Footage has emerged of an irate motorist beating an eco-protester after the fanatics glued themselves to the road, causing chaos in Germany’s traffic.
At the beginning of the video, the middle-aged man can be seen dragging another man across the road as fellow protesters block cars at a crosswalk.
He confronts a woman and menacingly pushes her along while yelling at her.
Another irate driver is then seen yelling at one of the protesters.
Other drivers try to calm down the middle-aged man as he continues to express his anger.
The video shows the queue of protesters sitting on the road wearing safety vests, while frustrated drivers watch from their stationary vehicles
After the middle-aged man confronts one of the photographers, another man tries to intervene and they get into trouble
The video shows the queue of protesters sitting on the road wearing safety vests, while frustrated drivers watch from their stationary vehicles.
They hold orange banners with slogans as a driver approaches them to shout at them.
The video shows that the protest has caused traffic congestion.
The middle-aged man and another man drag a female protester across the road to the sidewalk. Then they throw a man to the ground.
The middle-aged man waves as a white van passes by.
After he confronts one of the photographers, another man tries to intervene and they get into trouble.
The middle-aged man rips off the other man’s hat and punches him in the face.
The police come by and speak to the middle-aged man, who appears to be explaining the situation.
Police are also seen escorting one of the protesters off the road.
Thousands of climate protesters gathered in Berlin and other German cities today to demand tougher government measures against global warming, especially when it comes to reducing greenhouse gas emissions in the transport sector.
A small business party that controls Germany’s Transport Ministry, the Free Democrats, opposed efforts to impose a blanket speed limit, phase out internal combustion engines and massively invest in public transport.
The refusal has frustrated the party’s larger coalition partners — Chancellor Olaf Scholz’s Social Democrats and environmentalists Greens — as well as climate activists who say Germany is falling short of its own emissions targets.
In the video, the middle-aged man rips off the other man’s hat and punches him in the face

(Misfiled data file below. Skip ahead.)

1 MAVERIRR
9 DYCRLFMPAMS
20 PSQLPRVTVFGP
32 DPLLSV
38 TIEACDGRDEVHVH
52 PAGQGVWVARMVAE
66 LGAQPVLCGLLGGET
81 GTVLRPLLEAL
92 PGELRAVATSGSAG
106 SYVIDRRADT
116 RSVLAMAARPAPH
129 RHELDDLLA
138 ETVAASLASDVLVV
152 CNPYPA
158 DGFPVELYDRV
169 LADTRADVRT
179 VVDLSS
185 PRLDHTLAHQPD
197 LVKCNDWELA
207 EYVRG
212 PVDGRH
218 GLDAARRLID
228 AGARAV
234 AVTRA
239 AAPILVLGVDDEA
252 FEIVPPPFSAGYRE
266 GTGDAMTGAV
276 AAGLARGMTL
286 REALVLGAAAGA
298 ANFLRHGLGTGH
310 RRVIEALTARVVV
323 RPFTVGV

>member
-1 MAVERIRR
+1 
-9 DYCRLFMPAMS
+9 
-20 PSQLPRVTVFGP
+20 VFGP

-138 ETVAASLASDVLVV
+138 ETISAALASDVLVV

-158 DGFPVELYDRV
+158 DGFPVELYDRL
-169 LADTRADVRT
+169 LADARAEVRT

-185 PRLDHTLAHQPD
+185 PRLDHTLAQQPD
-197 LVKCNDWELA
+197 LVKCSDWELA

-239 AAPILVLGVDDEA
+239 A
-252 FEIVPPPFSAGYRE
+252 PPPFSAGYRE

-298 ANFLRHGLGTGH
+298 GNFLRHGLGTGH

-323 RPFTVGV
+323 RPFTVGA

The middle-aged man can be seen dragging one of the protesters across the road, while fellow protesters block cars at a crosswalk
He confronts a woman and menacingly pushes her along while yelling at her
The middle-aged man and another man drag a female protester across the road to the sidewalk
Asked about the protests Friday, a spokesperson for Scholz said the German government takes its climate goals “very seriously.”
‘All ministries are working hard on it,’ says Wolfgang Buechner.
The protests in Germany are part of a global ‘climate strike’ by the Fridays for Future group, which was inspired by Swedish activist Greta Thunberg’s protests outside Parliament in Stockholm.
Darya Sotoodeh, a spokesperson for the group, accused Germany’s transport minister of paying too much attention to the country’s auto industry at the expense of affordable public transport. Last year the government agreed to introduce a nationwide public transport ticket costing 49 euros (£43) a month, but bus and train companies say it is not sustainable without further government subsidies.
Police escort one of the demonstrators off the road
The police come by and speak to the middle-aged man, who appears to be explaining the situation
Public transport unions, whose members went on strike in parts of Germany on Friday to demand higher wages, expressed support for the climate protest.
In October, eco-demonstrators glued themselves to the floor of a Volkswagen factory in Wolfsburg, northern Germany.
Nine activists from the Scientist Rebellion group broke into Autostadt, a museum and car showroom opposite Volkswagen’s main plant, and glued themselves to the floor of the Porsche pavilion.
They promised to continue their protest until Volkswagen agreed to lobby ministers to decarbonise the transport industry.
In August, German police used batons, pepper spray and water cannons against a group of eco-zeavers during a sit-down protest on a major railway line in Hamburg.
Dozens of protesters, led by the eco-mob Ende Gelande – which translates to ‘here and no further’ – sought to disrupt the great northern city by blocking the Kattwyk railway bridge, which leads to the nearby harbour.
Prior to their action, Extinction Rebellion, which was also involved, said: “We are blocking a central hub of German foreign trade here to draw attention to the consequences of modern colonialism.”
The sit-down on the bridge was one in a series of blockades involving more than 1,000 people in various locations, intended to “interrupt freight traffic” in protest against “the expansion of fossil fuel infrastructure and colonial supply chains” .
The protesters’ main complaint was a slew of new LNG (liquefied natural gas) terminals that “should cover the German coast.”